Natural Disasters and Severe Weather
Food may not be safe to eat during or after an emergency.
During a power outage, store food safely:
- While the power is out, keep the refrigerator and freezer doors closed as much as possible.
- Add block ice or dry ice to your refrigerator if the electricity is expected to be off for more than 4 hours. Wear heavy gloves when handling dry ice.
Identify and throw away food that may not be safe to eat:
- Throw away food that may have come in contact with flood or storm water.
- Throw away food that has an unusual odor, colour or texture.
- Throw away perishable foods (including raw or cooked meat, poultry, fish, eggs and milk) that have been above 4° Celsius for two hours or more.
- Throw away food containers with screw-caps, snap-lids, crimped caps (soda pop bottles), twist caps, flip tops, snap-open, and home canned foods if they have come into contact with floodwater because they cannot be disinfected.
- Throw away canned foods that are bulging, opened or damaged.
- If cans have come in contact with floodwater or storm water, remove the labels, wash the cans and dip them in a solution of 1 TBSP of bleach in 1 litre of water. Re-label the cans with a marker.
For more information on what to do with your food during a power outage, please visit the Nova Scotia Department of Agriculture website at:
Food safety after a power outage
Saving food when my power is off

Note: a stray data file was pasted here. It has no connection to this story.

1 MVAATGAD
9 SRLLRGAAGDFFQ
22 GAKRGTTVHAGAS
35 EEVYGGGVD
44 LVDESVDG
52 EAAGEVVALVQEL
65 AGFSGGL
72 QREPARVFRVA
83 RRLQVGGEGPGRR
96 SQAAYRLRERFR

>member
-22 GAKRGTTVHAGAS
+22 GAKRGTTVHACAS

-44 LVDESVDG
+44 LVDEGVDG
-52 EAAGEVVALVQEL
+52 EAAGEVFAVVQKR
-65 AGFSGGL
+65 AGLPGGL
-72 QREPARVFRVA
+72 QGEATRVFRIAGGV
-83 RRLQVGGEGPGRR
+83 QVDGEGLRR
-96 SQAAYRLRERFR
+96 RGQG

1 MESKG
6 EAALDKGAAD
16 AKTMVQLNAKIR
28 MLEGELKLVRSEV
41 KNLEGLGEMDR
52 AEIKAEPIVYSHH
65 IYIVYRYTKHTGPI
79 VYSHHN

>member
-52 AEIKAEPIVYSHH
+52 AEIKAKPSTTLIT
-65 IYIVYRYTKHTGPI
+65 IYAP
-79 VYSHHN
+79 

- Breastfed infants should continue breastfeeding. Mothers who are breast-feeding should keep warm, eat well, drink plenty of fluids and snuggle babies close to them.
- For formula-fed infants, use ready-to-feed formula if possible.
Preparing powdered or concentrated formula:
- If ready-to-feed formula is not available, use bottled water to prepare powdered or concentrated formula. Check the bottled water for nitrates and sodium and choose a product with the lowest possible sodium and nitrate content.
- If bottled water is not available, use boiled water. Bring the water to a rolling boil for at least one minute.
- If you do not have bottled or boiled water, you can disinfect the water yourself by one of the following methods:
- Add six drops of newly purchased liquid household bleach (unscented, 4-6% chlorine) per gallon (4.55 Litres) of water. Stir well. Before using, let the water stand overnight, covered with a clean paper towel or a loose lid, in a cooler or refrigerator. This allows the bleach to do its job and then dissipate before you use the water to make formula.
- You may also use water purification tablets from your local pharmacy or outdoor recreation store to treat tap water. Follow the directions on the label. Let the water stand overnight, uncovered, in a cooler or refrigerator. This will allow the purification tablet to do its job and then dissipate before you use the water to make formula.
- Prepare only what your baby will drink in a day and keep it stored at cool temperatures. The safest temperature for bottles of prepared formula is 4°C or less.
- All formula should be fed to your baby at room temperature or not higher than body temperature (37°C/98°F).
- Use a heat source to warm the formula to the required temperature. Some bottle warmers have adapters to use in a car lighter socket.
- Always clean baby bottles and nipples with bottled, boiled or treated water before re-using them.
- Wash your hands before preparing formula and before feeding an infant. You can use alcohol-based hand sanitizer for washing your hands if the water supply is limited